Homosexuality, which is a fairly common practice among young and adult men, is not recognized as an orientation and is considered a sin and serious crime, and is strictly prohibited by Sharia law.
Humiliating and attacking homosexual people by organized homophobic groups is a practice that has spread in some countries. Last August, in Afghanistan, a gay man was raped and tortured by a gang of men. The trap was a false promise to evacuate him from the country after the Taleban took it.
Afghanistan is one of the countries where the LGBTI community is most threatened. In 2018 a new criminal code entered into force that criminalises sexual behaviours among same sex people. The previous code, which had been in force since the invasion by the USA included long prison sentences and classified homosexuality in honour killings as a reason for minor punishment.
In the new criminal code, male sexual acts can are punishable by up to 2 years in prison while female sexual acts up to one year in prison. The law includes death penalty for homosexuals engaging in sexual acts between same-sex individuals and has been applied in some cases.
With the reinstatement of the Taleban regime, there is a total helplessness for human rights, even when some of the Taleban representatives have publicly said they would respect them. Women are their first target, but so are people from the LGBTI community.
The LGBTI community, which already lived in hiding and exile, now lives with fear of being persecuted and killed under Sharia law. The freedom of women is totally limited, they live subject to men, whether their father or their husband, they have no right to education and can’t participate in sports or show their faces, or leave their homes alone, or work; they live under a sort of domicile arrest that hides them under a burka and denies all their rights. The prospect for LGBTI people doesn’t seem to be any better.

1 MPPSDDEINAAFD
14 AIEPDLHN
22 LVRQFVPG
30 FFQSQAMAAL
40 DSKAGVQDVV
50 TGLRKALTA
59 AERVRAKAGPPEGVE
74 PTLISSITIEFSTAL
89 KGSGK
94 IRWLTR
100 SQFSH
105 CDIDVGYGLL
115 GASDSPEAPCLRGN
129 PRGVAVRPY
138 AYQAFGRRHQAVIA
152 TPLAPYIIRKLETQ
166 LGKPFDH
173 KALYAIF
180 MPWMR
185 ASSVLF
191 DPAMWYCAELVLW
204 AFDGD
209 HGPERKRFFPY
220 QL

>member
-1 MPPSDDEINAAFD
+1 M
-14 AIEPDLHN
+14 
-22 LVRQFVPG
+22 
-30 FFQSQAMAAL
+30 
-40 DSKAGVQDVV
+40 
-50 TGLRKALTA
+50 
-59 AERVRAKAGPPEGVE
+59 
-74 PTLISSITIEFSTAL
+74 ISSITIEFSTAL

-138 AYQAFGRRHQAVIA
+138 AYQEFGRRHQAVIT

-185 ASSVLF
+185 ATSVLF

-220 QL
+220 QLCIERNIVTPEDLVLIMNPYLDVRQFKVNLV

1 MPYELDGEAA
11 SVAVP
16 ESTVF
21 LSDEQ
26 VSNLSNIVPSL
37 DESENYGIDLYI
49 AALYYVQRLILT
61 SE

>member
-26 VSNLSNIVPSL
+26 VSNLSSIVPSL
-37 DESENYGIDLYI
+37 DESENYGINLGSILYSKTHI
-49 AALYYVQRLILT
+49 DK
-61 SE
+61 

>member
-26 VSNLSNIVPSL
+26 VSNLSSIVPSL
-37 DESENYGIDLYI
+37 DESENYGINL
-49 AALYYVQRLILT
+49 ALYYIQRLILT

Homosexuality, which is a fairly common practice among young and adult men, is not recognized as an orientation and is considered a sin and serious crime, and is strictly prohibited by Sharia law. During the prior stage of the Taleban regime, cruel punishments were used for people accused of homosexuality and sodomy, such as being crushed by a wall, stoned to death or beheaded.
Several people from the LGBTI community in hiding have expressed panic to being executed by the regime, which does not tolerate the community, without a prospect to leave the country and having to heighten their caution, which they already did, in a country where it was already considered a crime.
Globally, feminist and LGBTI associations have expressed their concern with regards to the situation of women and LGBTI people and are calling for the Taleban regime to respect their rights and reclaiming that the international community provide urgent humanitarian aid and protection to all people in Afghanistan and to use the necessary political mechanisms to end violence in the country.
In the same way, neighbour countries have repeatedly been asked to open their borders to refugees and asylum seekers and to facilitate their evacuation, prioritizing women and LGBTI people.